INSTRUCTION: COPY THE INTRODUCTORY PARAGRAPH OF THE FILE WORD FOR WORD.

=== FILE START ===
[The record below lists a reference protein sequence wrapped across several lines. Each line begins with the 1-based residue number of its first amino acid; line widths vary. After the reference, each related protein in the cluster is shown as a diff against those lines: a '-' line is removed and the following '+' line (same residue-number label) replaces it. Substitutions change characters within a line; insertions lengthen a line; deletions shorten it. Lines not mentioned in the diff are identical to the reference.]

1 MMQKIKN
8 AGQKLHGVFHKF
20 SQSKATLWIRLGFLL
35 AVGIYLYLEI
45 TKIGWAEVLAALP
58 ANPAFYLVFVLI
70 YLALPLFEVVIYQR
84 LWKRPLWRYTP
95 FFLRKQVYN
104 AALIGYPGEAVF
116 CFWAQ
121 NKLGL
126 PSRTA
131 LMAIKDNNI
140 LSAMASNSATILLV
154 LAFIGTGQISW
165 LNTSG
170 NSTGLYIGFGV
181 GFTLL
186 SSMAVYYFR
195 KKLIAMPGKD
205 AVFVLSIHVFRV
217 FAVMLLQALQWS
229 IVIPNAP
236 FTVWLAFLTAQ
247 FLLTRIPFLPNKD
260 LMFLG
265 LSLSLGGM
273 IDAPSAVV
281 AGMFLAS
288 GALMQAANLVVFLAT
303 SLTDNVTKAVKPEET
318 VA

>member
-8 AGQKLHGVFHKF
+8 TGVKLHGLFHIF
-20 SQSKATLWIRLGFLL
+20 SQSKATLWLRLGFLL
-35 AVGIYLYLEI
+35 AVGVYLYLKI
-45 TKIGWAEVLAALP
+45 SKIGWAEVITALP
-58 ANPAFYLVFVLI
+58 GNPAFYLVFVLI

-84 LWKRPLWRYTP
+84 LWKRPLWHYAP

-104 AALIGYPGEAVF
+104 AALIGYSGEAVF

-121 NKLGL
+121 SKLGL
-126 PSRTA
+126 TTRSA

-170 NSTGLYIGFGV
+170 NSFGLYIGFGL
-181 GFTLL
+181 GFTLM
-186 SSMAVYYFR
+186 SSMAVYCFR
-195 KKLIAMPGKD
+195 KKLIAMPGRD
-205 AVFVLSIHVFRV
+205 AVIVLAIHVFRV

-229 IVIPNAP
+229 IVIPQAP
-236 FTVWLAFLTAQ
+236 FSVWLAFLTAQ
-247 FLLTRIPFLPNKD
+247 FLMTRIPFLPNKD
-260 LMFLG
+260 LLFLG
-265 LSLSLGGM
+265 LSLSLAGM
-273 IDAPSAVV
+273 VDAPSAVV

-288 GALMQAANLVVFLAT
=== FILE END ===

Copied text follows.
[The record below lists a reference protein sequence wrapped across several lines. Each line begins with the 1-based residue number of its first amino acid; line widths vary. After the reference, each related protein in the cluster is shown as a diff against those lines: a '-' line is removed and the following '+' line (same residue-number label) replaces it. Substitutions change characters within a line; insertions lengthen a line; deletions shorten it. Lines not mentioned in the diff are identical to the reference.]